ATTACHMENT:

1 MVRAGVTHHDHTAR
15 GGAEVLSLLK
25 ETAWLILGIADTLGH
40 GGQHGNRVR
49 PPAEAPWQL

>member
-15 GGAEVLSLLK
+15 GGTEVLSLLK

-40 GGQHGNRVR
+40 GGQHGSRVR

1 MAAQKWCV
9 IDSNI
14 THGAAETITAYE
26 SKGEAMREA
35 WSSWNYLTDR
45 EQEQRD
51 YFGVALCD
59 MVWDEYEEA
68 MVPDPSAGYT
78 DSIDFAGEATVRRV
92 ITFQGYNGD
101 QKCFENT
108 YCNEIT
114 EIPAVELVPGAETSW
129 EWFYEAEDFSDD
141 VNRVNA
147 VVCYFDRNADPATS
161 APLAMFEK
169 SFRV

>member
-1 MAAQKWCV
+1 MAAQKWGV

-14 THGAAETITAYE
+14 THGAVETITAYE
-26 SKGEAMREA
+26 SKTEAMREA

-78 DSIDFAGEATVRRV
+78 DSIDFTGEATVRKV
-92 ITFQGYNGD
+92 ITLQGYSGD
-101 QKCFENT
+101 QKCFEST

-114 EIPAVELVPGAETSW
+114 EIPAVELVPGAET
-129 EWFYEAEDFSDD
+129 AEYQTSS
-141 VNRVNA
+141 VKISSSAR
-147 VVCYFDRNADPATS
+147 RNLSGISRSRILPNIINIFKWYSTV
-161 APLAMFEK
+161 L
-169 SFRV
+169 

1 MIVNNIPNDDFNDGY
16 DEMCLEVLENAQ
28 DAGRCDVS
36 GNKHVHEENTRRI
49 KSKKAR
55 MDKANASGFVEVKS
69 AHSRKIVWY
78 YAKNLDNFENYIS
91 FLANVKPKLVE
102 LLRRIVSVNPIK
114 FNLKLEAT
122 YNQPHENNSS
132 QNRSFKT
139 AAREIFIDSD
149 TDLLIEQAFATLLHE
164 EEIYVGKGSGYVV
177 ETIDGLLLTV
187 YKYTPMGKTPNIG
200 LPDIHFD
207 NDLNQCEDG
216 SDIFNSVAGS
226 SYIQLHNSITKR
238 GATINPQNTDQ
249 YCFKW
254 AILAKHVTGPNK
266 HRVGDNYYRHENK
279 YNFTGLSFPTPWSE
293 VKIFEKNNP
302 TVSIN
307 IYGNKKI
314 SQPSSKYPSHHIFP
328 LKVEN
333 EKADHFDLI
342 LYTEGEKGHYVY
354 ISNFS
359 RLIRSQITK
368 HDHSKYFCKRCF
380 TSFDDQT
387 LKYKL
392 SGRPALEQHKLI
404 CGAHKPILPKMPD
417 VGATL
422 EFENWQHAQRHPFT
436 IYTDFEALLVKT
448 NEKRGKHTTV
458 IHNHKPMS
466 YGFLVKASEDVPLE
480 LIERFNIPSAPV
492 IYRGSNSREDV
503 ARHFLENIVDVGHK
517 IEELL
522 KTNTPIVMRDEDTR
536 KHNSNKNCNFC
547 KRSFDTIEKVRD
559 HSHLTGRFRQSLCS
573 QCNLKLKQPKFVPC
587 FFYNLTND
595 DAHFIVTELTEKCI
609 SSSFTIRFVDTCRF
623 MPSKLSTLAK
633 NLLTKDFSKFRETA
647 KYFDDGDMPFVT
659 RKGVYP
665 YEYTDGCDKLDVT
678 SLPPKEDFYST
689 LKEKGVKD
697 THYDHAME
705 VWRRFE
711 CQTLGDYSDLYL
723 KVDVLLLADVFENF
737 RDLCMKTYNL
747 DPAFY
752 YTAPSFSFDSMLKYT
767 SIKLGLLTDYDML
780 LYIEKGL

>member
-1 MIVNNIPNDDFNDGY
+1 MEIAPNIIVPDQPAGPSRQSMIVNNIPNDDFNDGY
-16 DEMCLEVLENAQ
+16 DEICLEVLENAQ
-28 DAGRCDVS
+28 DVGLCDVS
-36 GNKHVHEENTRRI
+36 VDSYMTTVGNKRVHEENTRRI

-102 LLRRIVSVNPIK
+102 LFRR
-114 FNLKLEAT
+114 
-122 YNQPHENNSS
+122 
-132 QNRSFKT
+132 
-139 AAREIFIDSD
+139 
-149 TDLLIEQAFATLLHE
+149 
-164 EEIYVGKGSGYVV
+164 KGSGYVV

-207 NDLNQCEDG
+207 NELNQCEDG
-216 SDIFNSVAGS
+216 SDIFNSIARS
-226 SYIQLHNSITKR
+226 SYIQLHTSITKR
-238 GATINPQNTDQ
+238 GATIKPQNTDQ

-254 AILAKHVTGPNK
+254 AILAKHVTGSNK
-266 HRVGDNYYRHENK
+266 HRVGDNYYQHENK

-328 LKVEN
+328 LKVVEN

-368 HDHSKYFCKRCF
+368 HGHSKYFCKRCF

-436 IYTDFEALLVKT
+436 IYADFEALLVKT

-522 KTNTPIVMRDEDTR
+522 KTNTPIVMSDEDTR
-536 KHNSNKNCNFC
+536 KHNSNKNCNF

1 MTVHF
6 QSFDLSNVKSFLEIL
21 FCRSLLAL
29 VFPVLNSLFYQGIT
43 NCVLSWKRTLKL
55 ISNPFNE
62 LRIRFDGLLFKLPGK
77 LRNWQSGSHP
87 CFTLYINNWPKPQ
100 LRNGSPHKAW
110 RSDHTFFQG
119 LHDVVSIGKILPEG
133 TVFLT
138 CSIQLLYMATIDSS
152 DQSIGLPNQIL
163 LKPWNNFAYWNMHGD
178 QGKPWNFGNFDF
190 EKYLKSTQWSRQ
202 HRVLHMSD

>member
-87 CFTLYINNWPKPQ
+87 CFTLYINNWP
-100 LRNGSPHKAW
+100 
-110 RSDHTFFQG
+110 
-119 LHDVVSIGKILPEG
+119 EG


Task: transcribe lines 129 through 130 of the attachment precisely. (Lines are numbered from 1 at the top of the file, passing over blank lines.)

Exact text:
780 LYIEKGL

>member